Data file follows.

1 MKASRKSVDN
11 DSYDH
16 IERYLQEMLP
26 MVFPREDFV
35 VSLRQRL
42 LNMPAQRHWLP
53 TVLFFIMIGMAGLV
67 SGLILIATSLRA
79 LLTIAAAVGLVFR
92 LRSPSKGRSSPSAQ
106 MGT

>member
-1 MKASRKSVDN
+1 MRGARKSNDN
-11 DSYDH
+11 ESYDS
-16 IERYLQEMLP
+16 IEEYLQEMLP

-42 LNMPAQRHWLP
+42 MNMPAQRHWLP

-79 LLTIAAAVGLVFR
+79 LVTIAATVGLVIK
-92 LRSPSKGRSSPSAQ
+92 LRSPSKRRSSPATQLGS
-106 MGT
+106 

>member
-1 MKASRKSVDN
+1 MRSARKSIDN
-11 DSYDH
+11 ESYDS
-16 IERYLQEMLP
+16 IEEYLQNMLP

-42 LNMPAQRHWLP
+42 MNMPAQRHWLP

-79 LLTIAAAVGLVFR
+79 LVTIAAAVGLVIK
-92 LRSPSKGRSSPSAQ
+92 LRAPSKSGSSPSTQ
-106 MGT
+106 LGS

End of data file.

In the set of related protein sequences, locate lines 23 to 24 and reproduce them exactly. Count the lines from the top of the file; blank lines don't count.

-92 LRSPSKGRSSPSAQ
+92 LRSPSKRRSSPATQLGS